Marine turtle conservation project

Cape York Natural Resource Management Ltd. was founded in 2010 making it the most recently established regional NRM body in Australia.

The company has recently been working with WWF-Australia and the Northern Gulf Resource Management Group (Ghost Nets Australia Program) on an Ecosystem Based Marine Turtle Conservation Project for Cape York Peninsula. The focus of this project is to establish a holistic approach to marine turtle conservation across Cape York Peninsula with links to the regions marine turtle conservation efforts.

The Hawksbill turtle is susceptible to high levels of pig predation on western Cape York

The project aims to build sustainable and resilient populations of marine turtles in Cape York Peninsula through protecting and improving breeding success, reducing feral animal predation and an ongoing involvement of local Indigenous communities in marine conservation.

Cape York Natural Resource Management CEO Bob Frazer said that working with WWF-Australia and the Northern Gulf Resource Management Group will ensure the best possible outcomes for turtle management on Cape York Peninsula.

“This is an important step to be taking in the preservation of the threatened turtle species in Cape York Peninsula,” Mr Frazer said.

“The holistic approach to management and the collaborative relationships we are working towards will take the efforts to date and build on these to improve the conservation outcomes being achieved through improved collaboration, a clear strategic and consistent ecosystem based approach and better integration of science,” he said.

The project will scope and develop a strategic conservation plan and related investment prospectus for a project that provides a holistic and ecosystem based approach to turtle conservation across Cape York Peninsula that connects with regional conservation activities and improves indigenous engagement, building on efforts undertaken to date.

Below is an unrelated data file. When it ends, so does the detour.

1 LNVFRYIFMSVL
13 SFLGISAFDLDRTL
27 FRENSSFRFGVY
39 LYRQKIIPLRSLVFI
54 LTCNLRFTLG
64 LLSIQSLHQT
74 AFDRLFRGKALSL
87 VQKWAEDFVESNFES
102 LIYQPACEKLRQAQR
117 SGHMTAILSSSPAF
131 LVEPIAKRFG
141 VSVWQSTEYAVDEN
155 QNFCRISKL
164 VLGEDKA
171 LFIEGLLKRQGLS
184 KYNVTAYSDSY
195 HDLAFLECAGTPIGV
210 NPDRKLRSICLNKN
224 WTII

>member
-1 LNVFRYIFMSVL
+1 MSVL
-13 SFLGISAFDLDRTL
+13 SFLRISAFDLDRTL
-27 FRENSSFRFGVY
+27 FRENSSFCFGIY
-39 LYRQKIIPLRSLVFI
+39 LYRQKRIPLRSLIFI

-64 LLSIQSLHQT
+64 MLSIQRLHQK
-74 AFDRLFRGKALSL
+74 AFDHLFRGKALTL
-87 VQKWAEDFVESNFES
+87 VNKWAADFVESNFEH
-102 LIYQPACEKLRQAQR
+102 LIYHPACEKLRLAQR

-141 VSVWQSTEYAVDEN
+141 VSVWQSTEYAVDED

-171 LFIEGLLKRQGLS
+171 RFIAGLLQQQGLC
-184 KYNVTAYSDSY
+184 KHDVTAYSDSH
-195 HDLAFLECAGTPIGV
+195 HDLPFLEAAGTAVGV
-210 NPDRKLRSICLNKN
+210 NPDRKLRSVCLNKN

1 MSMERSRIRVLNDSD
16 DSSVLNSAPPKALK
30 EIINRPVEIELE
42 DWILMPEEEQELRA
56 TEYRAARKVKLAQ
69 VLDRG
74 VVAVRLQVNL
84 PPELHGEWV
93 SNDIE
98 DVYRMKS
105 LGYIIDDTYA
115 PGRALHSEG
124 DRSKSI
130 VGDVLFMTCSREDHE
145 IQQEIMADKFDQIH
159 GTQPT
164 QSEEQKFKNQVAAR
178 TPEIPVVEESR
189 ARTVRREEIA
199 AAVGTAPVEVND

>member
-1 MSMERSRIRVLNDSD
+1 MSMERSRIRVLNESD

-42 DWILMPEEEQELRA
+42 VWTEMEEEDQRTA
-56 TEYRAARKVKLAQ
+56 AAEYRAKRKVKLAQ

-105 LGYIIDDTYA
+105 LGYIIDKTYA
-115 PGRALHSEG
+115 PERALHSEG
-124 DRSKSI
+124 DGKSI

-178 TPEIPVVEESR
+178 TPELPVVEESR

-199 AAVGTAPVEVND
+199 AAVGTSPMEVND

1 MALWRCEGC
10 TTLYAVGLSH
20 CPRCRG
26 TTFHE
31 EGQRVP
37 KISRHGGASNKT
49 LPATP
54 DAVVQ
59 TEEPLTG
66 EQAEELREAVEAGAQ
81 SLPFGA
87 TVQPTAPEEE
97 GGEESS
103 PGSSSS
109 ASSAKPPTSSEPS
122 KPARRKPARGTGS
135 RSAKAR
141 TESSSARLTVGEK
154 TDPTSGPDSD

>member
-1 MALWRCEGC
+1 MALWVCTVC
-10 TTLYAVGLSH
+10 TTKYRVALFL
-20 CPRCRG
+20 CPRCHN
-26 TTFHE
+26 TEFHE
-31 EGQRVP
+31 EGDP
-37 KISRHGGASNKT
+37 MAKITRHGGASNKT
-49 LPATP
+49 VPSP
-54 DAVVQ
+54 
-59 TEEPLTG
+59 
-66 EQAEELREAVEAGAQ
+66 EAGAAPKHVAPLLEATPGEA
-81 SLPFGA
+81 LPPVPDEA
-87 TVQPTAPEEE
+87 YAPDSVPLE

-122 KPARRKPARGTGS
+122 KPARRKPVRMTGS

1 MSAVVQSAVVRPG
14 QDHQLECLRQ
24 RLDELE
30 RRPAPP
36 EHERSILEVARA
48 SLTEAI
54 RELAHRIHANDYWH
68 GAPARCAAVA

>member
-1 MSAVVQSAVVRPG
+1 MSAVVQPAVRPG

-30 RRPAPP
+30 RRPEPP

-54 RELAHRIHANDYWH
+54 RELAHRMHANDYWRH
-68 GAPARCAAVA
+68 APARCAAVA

Cape York provides nesting habitat considered internationally significant for the conservation of Olive Ridley (Lepidochelys olivacea), Flatback (Natator depressus), and Hawksbill (Eretmochelys imbricata) turtles. The area contains the world’s largest nesting population of the endemic Flatback turtle, Queensland’s entire nesting population of the Olive Ridley and a regionally significant nesting population of Hawksbill turtles. The eastern side of Cape York also provides the world’s largest nesting population of Green turtles (Chelonia mydas). All species can migrate thousands of kilometres to nest in this area.

Cape York also supports Australia’s largest concentration of feral pigs (Sus scrofa).

Olive Ridley, Flatback and Hawksbill turtles nesting on western Cape York are susceptible to high levels of pig predation, impacting on the nesting populations. It has been estimated (Limpus et al. 1993) that loss of egg clutches from feral pigs on Cape York south of the Jardine River was approaching 90%.  Due to high levels of animal predation on nests, there is real concern amongst experts and community members that all three species will become locally extinct within 25-30 years.

Turtle conservation on Cape York Peninsula to date has focused on the west coast through the Cape York Turtle Nest Monitoring Program, now in its sixth year.  Conservation efforts on the east coast have focused on data collection and monitoring.

The Cape York Turtle Nest Monitoring program recently went through an independent review, from this review it was clear that there is a need for holistic, well coordinated and adequately resourced conservation efforts towards marine turtles across Cape York Peninsula, something that has been lacking to date.

Working in partnership with WWF-Australia and Northern Gulf Resource Management Group will ensure the holistic approach to turtle conservation management will bring about the best possible outcomes for these endangered species.